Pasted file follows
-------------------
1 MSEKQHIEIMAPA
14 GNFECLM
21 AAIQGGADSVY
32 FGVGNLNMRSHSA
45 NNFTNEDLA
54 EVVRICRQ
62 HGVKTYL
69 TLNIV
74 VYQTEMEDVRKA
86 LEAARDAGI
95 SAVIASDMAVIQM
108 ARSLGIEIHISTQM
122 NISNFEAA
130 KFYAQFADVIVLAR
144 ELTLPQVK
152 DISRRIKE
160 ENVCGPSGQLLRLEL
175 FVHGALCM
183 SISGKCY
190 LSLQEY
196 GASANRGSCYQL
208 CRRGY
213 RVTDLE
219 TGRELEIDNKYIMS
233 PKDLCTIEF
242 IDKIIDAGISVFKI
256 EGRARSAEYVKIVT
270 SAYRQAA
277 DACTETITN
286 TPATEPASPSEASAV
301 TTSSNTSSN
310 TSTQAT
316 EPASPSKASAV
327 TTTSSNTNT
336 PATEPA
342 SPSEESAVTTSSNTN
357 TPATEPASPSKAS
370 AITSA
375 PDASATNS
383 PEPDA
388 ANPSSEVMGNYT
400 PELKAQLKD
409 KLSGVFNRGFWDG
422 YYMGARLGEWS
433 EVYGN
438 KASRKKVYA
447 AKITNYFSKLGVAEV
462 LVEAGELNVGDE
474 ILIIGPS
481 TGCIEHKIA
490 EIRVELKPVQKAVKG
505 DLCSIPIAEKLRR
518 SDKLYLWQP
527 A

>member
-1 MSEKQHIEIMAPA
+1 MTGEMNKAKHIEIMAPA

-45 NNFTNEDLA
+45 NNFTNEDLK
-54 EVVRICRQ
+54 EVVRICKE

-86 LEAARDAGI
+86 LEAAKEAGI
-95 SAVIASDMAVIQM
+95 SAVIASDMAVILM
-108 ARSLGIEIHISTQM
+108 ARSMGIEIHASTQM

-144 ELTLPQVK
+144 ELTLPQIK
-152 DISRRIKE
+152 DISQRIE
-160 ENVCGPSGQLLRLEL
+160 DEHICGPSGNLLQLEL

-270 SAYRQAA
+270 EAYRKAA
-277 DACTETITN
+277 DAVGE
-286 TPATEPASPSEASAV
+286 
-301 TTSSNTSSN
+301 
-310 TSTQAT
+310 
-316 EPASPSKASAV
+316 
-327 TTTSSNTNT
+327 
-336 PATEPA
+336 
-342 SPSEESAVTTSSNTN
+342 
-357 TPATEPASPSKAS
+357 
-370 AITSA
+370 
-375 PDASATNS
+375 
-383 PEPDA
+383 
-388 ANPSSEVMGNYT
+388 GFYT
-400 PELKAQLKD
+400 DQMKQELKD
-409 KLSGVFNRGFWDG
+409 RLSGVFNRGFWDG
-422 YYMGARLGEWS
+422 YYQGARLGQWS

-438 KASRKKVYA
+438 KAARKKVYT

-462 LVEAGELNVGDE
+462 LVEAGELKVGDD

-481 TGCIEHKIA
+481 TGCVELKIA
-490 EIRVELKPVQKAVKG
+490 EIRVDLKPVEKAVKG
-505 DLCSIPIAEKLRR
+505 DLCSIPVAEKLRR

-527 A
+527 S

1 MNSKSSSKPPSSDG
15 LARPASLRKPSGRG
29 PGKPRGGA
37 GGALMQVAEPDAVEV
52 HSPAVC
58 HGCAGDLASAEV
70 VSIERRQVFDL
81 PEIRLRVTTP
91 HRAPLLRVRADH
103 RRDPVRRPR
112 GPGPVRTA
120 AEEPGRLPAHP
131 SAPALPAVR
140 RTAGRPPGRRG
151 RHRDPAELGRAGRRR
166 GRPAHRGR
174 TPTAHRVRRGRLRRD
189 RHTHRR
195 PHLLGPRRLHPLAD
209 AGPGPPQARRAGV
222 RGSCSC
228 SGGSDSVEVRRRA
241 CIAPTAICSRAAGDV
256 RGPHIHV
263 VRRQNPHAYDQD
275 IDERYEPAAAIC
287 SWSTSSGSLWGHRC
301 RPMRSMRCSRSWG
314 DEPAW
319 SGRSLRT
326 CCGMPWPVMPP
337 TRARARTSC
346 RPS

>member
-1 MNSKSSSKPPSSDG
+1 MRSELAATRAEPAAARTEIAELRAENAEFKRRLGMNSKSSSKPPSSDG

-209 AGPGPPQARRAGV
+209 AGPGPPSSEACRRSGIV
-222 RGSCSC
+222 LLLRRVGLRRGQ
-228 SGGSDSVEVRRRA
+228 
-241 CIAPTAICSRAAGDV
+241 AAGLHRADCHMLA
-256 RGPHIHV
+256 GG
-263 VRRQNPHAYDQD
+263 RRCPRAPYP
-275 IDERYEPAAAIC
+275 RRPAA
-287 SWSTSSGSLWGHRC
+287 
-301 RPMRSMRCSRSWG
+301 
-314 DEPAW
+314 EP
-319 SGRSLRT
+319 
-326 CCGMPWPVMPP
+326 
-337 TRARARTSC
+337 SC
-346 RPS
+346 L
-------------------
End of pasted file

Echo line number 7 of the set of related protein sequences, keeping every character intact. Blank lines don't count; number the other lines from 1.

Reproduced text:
62 HGVKTYL